McLean argues that the Internet is a “rage enabler.” By providing instant, persistent, real-time stimuli, the new technology takes anger to a higher level. “Rage needs to be fed or stimulated continually to build or maintain it,” he explains. The Internet provides that instantaneous, persistent poke in the eye. What’s more, it provides an environment in which enraged people can gather at cause-centered Web sites and make themselves even angrier. The technology, McLean notes, “eliminates the opportunity for filtering or rage-dissipating communications to intrude.” I think McLean is right.

It’s not clear how much of a leading question Harrison asked McLean, but McLean’s answer is jumps right to the wrong conclusion, showing very little knowledge of the dynamics and even less sense of history. What triggered the riots was Imams with phony pictures who went around parts of the third world arousing fury among populations who do not surf the internet. It was just the kind of fury that the Mufti of Jerusalem aroused in 1929 with faked pictures of a Jewish flag flying over the Dome of the Rock; or Peter the Hermit incited among Christians in 1095-6 with tales of Muslims molesting Christian pilgrims in Jerusalem. This kind of rumor-induced mob violence is as old as civilization.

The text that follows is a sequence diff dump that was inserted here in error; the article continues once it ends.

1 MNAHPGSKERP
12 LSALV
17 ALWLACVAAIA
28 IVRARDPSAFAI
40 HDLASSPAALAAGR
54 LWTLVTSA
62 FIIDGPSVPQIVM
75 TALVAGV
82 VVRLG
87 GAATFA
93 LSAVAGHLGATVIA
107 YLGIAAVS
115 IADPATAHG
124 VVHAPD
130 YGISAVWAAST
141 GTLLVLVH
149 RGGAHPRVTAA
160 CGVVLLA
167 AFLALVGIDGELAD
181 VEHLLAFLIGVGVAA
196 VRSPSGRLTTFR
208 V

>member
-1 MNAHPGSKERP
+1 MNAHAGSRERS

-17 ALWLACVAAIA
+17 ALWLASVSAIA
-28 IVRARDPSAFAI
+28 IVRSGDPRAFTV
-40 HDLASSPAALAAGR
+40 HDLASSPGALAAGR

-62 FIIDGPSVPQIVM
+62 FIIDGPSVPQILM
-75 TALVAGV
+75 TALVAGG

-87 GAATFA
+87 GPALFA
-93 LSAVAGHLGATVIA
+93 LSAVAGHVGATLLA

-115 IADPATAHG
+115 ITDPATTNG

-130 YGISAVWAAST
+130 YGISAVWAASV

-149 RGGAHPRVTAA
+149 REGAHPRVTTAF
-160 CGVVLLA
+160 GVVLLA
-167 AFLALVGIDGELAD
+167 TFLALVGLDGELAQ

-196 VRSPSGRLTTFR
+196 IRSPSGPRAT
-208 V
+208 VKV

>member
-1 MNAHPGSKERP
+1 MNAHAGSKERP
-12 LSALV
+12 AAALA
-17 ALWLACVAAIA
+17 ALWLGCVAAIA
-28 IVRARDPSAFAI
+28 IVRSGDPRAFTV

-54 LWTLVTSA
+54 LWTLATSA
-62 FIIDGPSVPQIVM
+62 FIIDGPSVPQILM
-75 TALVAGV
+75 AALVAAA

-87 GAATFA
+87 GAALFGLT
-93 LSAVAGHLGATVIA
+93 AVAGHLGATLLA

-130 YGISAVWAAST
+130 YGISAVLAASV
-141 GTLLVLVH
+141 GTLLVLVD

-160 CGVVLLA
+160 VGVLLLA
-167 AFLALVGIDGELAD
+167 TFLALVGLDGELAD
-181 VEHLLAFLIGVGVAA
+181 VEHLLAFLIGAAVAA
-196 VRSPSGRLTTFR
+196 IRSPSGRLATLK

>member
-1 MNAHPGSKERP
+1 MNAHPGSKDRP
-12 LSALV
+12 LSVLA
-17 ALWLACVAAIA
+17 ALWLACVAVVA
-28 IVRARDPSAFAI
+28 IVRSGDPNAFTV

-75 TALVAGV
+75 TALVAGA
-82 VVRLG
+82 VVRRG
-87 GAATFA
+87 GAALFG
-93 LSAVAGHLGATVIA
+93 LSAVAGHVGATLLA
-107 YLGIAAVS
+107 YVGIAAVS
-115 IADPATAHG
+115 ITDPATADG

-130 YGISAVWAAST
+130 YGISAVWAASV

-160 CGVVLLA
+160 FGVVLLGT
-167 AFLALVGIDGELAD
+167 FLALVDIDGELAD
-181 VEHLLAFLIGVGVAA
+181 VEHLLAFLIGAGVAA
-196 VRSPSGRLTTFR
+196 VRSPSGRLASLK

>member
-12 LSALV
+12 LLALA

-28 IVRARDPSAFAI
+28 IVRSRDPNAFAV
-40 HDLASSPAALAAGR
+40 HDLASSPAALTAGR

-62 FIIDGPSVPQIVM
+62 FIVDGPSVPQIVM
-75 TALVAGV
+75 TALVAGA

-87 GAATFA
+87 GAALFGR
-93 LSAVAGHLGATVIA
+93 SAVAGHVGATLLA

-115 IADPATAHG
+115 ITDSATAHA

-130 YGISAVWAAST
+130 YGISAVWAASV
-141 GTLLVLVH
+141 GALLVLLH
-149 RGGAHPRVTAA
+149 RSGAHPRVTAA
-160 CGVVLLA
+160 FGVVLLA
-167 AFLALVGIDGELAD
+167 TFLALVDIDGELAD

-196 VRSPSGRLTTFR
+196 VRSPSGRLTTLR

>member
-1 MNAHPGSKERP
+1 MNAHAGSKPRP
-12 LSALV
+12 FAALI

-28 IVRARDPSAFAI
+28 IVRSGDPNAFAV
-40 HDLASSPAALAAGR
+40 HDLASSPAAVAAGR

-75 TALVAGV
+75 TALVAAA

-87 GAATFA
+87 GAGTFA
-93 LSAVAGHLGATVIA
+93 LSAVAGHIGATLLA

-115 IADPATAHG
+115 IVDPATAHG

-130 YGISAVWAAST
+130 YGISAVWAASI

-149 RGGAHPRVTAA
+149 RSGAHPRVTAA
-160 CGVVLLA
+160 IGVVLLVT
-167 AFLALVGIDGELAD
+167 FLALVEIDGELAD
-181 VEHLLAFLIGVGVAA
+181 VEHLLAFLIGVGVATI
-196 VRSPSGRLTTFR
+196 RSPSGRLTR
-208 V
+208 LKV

If anything the violent reactions of the Muslim street, although unquestionably fueled by cyberspace Jihad, was far more likely to have been whipped up by TV reports of flushed Qurans and Abu Graibh. And behind that lies the very process of globalization which, in bringing everyone into a “global village” has hurt the self image of many a culture that, in its splendid isolation, could continue to imagine itself supreme. When the millennial celebration of December 31, 1999 circled the globe, the Arab and Muslim world looked in the global mirror and did not like what it saw. Justifiably.

So why would McLean jump to a cheap McLuhanism about the blogosphere to explain things? As a number of commenters at Belmont Club noted, it’s partly motivated by the radical insecurity that the blogosphere inspires in the MSM. While their insecurity is understandable, it’s not very pretty. And given their arrogance when they thought themselves invulnerable, and the damage that they have been doing — especially since 2000 — it’s hard to be sympathetic.

But the issue goes still farther. Like some person in denial, who doesn’t want to admit something, the MSM will readily project what they refuse to acknowledge in one place onto someone or something else. Actually, if we want to do a McLuhanesque analysis, TV is far hotter medium, a much greater inciter than the blogosphere. It takes no intelligence, no training, no will to channel surf, and the appeal of pictures well chosen and spliced is far more compelling than reading the writing at blogs and responding.